What’s the relationship between pre-judging, expectations, and anticipation? When does it become negative, wrong, sinful, unproductive, or damaging? In a court of law, to pre-judge is to declare guilty or not guilty without prior or proper trial. What would be the opposite? No judgment at all? Or . . . judgment after the fact instead of before? How is it possible to avoid pre-judgment of people?
Isn’t prejudice merely a trigger? Reduced to that, it would be easy to detect and feel one’s own prejudice—because there is emotion involved. There are or can be good triggers, can’t there? Or is that suspect too? Pre-judging what Christmas will be like can set you up for disappointment.
A 2022 Perspective: I went through a lengthy period where the Lord worked on my heart about my judgmental attitude. Obviously, I’m not perfect in this area, but looking back, I can see how very far I’ve come.
I’m not sure where or when in my spiritual journey (from the pulpit?) I picked up the notion that we were supposed to strive to do the list of Fruits of the Spirit. “Look over this list,” they’d say. “Which one do you lack? Work at this one today. Be more (“more” is unquantifiable) loving, put on a joyful countenance, exercise patience or self-control.” Shame for failing in any area became a natural by-product of this teaching.
But one day I began to ponder the nature of fruit, and then, thankfully, I heard (from the pulpit?) a correct interpretation of this verse. Spiritual fruit is not a to-do list but rather a by-product, a result of abiding in the Spirit, of being attached to the vine, of mind renewal. I can choose to exhibit the fruits by determination and self-effort, and that is not a bad thing. I can choose not to punch my friend in the face if I’m mad at her. But how much easier and freeing to have these qualities flow out of me naturally, graciously, without effort as a result of inner healing prayer and mind renewal. Even “abiding in the vine” is no longer a grit-my-teeth, work-at-it endeavor. Rather, it is a natural by-product of connecting all parts of my heart to the Lord.
At my missionary boarding school, I was taught it was a sin to hate. Therefore, if we hated someone, we’d piously say, “Oh, I don’t hate her; I just strongly dislike her!” As if we didn’t say the words, we were not guilty of the deed.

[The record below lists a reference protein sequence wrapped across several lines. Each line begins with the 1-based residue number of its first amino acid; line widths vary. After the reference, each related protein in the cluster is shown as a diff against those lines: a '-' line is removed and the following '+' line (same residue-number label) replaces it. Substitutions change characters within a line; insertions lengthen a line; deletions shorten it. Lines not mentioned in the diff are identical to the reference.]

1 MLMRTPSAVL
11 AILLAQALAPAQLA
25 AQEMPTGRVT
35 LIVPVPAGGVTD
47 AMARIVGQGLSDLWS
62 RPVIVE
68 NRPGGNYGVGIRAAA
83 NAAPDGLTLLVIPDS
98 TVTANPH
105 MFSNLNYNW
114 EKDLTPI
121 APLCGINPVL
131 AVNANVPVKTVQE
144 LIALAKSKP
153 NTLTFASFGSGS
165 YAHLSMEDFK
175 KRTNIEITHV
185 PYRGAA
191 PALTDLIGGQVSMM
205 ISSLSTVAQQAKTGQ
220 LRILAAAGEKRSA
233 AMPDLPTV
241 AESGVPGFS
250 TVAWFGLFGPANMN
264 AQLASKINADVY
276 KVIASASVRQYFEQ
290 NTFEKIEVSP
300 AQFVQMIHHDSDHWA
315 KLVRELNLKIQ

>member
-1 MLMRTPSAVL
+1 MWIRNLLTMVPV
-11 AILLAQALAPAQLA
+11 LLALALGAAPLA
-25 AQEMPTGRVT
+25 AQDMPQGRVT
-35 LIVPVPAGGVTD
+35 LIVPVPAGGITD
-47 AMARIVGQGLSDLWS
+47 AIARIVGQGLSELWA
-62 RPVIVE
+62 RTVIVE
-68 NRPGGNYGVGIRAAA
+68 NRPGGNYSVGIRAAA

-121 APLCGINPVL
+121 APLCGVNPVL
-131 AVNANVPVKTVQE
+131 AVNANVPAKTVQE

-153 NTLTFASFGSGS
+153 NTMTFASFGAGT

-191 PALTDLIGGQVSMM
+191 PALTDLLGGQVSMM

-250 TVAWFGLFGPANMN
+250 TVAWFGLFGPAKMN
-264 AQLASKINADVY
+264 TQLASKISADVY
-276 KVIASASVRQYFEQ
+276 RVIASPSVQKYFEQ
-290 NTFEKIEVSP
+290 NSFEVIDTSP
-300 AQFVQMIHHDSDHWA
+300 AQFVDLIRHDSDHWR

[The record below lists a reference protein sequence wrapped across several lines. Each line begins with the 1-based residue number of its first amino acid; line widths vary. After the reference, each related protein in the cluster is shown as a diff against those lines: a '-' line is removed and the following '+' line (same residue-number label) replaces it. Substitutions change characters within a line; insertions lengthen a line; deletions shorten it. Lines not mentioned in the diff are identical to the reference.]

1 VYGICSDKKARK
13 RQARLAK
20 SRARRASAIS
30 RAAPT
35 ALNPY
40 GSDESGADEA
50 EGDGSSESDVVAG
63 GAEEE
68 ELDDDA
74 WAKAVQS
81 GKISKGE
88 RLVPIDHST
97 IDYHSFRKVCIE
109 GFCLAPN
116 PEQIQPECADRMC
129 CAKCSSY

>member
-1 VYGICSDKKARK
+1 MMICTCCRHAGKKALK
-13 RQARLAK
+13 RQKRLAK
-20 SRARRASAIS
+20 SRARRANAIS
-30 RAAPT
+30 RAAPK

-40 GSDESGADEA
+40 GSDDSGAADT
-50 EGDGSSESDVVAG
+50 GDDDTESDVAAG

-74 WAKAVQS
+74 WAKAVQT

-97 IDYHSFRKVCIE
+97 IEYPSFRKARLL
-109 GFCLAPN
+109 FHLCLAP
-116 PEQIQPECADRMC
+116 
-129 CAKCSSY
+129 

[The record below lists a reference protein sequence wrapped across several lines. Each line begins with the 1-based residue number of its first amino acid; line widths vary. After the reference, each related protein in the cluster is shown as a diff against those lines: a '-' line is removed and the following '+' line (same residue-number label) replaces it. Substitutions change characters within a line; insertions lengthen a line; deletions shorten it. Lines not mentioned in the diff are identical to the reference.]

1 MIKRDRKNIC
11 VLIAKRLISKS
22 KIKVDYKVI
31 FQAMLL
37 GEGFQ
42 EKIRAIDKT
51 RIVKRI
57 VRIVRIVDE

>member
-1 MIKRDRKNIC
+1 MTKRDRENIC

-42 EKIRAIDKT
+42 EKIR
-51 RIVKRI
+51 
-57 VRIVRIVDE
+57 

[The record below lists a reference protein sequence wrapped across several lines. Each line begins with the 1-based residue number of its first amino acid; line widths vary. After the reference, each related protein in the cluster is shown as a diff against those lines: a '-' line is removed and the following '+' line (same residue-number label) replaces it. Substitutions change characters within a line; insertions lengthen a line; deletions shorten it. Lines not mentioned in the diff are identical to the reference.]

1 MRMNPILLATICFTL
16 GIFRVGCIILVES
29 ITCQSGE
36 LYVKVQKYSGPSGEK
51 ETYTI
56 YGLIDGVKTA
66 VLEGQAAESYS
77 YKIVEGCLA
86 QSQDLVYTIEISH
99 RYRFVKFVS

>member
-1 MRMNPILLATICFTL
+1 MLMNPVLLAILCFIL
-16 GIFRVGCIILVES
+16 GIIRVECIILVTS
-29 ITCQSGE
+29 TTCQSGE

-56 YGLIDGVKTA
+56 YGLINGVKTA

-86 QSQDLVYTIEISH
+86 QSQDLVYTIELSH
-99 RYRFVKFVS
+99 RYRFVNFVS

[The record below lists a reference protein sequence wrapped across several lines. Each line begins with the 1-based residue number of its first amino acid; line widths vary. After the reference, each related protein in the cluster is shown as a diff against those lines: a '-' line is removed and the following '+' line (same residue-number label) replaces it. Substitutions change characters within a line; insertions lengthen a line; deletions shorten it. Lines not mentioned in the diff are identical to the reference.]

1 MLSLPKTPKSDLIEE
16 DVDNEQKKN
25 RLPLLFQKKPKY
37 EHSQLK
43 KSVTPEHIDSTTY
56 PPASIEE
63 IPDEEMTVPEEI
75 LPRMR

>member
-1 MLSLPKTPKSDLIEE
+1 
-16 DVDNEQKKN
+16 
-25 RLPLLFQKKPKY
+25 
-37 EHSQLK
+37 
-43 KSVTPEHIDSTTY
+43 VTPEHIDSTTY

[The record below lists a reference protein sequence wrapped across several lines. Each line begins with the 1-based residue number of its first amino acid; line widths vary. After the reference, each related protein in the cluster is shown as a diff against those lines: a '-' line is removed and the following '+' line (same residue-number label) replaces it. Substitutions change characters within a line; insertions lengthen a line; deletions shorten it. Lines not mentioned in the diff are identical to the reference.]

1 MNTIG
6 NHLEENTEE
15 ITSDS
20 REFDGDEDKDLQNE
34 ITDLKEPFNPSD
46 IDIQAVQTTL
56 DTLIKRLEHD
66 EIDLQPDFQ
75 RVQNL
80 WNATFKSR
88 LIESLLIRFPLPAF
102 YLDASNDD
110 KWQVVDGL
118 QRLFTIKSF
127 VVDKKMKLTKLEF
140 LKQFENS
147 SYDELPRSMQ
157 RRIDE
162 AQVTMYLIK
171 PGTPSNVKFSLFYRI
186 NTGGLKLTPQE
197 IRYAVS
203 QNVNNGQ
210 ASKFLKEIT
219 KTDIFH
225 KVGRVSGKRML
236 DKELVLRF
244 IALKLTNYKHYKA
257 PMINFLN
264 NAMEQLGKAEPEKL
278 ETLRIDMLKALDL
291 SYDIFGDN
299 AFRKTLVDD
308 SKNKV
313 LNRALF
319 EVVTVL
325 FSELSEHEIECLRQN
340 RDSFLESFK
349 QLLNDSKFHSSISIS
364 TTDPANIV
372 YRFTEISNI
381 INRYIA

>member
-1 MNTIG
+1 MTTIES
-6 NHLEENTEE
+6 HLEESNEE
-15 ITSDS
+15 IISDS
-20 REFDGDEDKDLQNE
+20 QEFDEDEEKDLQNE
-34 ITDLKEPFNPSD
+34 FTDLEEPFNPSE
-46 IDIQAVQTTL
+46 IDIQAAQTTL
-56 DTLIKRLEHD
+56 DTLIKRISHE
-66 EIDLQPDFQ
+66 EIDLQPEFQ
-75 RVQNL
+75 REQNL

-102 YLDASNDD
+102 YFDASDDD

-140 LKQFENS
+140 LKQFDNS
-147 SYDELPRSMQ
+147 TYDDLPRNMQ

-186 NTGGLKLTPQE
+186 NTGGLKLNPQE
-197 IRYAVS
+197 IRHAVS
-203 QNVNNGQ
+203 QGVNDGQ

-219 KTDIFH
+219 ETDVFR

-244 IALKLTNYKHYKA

This week the Spirit of God confronted my self-righteousness with a memory where I carried hatred in my heart. As I released that emotion, years of bondage slipped away, and I felt free. Nobody but Jesus knew that sin was there. And nobody but Jesus and the person who prayed with me for deliverance knows it’s gone. But will others sense a change in me? I don’t know. I feel the change, and I know that something is different.
Going for an Oral Interpretation major in college, I once performed a reading with a powerful visual about standing atop a cliff, desperately trying to stop people from going over the edge (presumably to hell). The point was to urge believers to evangelize. I even know one missionary who went overseas because of this visual. But all I ever felt was guilt, helplessness, and powerlessness.
As I sit with my emotions, I notice there are danger signs at the edge of the cliff. In fact, there are warning signs before the danger signs. I’m praying desperately for people to open their eyes and take notice, and if I take my eyes off the scene, I’ll miss someone. Still I feel helpless. I have to DO something. If I sit down to rest, I’ll get stampeded! Where do responsibility and trust intersect?
Jesus says, “Back away from the edge of the cliff, find a bench, sit there and wait. Offer cold drinks and sandwiches to the weary travelers. Invite; don’t panic. Invite them to rest with me and talk. Tell them about the cliff and encourage them to share the news with the other travelers on their path. And if while I’m talking to one, and another passes by, I can just wave and smile. And if I need to sleep for a while, I can ask Jesus (or an angel) to tap me on the shoulder when I need to wake up and pay attention. Whew! That feels better.
Journal 2005. I am an introvert who knows I need people, but some people emit negative energy like a giant, pulsating sore thumb, throbbing like a plucked low bass guitar string.
I remember a former classmate whose aura left little barbs, fingers of electric shock that kept poking and jabbing me.
When I asked for God’s help, He gave me an enveloping coat of Teflon—not to keep the person out, but so I could get close to the person without getting zapped. The droning noise got mingled with a heavenly symphony of praise, and together we looked and listened for other sounds around us. I guess I needed another focus other than myself.
My heart hurts when my children are not at peace, and my soul longs for growth and godliness for each of us. I’m weighed down by a stone that is too heavy to carry, and I drop this boulder on someone’s foot. The thought that I might have hurt someone, even inadvertently, is heinous to me. I feel helpless to make it right because, even if I apologize, and even if they forgive me, the damage is done, and it’s my fault. I feel regret and sorrow.
When I sin deliberately and someone gets hurt, I am accountable for the damage. If I sin inadvertently or unintentionally, God knows my heart. He can turn the stone into flower petals. And if I seek reconciliation and I repent and confess my part in the hurt, He can restore and bless and soften the blow.
O, Lord, bring rose petals to my family today. Open our eyes to see truth and give us courage to act upon it. Amen.